This week, the Iowa House of Representatives passed a weakened version of the water quality bill that was discussed last session. Senate File 512 (SF512) now heads to the governor’s desk after members of the House receded the amendments they fought to support in 2017. Democrats expressed frustration that the bill would not be improved through a conference committee. Republicans largely supported the bill, but some stood in vocal opposition led by Rep. Chip Baltimore (R-Boone).
The bill commits more than $280 million over 12 years, pulling from a tax on drinking water and gambling revenues that currently supports school infrastructure and Vision Iowa programs.
What the bill does, as summarized by Rep. John Wills (R-Dickinson):
- Provide rural water associations with funding for non-nutrient related issues;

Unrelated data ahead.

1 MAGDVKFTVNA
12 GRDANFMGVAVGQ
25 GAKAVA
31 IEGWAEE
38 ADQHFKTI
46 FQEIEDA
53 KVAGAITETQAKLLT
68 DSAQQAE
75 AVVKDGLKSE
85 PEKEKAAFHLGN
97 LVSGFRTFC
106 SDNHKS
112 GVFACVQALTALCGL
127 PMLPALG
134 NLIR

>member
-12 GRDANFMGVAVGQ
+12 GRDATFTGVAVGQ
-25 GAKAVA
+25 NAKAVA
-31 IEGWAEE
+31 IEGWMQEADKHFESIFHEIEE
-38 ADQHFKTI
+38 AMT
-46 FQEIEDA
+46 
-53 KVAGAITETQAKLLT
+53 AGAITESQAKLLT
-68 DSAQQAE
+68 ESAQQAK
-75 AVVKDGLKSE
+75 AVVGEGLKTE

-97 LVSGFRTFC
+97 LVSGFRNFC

- Allow industries to access funds for point source pollution problems; and
- Fund monitoring of private conservation efforts completed without cost-share.
What the bill does not do:
- Target practices in watersheds in a strategic way;
- Increase funding for water quality monitoring, instead relying on computer models;
- Make funded projects accountable to nutrient reduction; and
- Create a new, long-term, stable source of funding for water quality.
This bill was originally proposed two years ago by then Gov. Terry Branstad and then Sec. Tom Vilsack as a compromise. While it is not what we hoped for, the fact that it has faced such strong opposition is a mark of progress.
The Iowa House has proven to lead us towards serious policy on water quality in Iowa. For 2019, we should keep pressure on the Iowa Senate and our governor to fund the Natural Resources and Outdoor Recreation Trust Fund.
Read more about this bill in the Des Moines Register.
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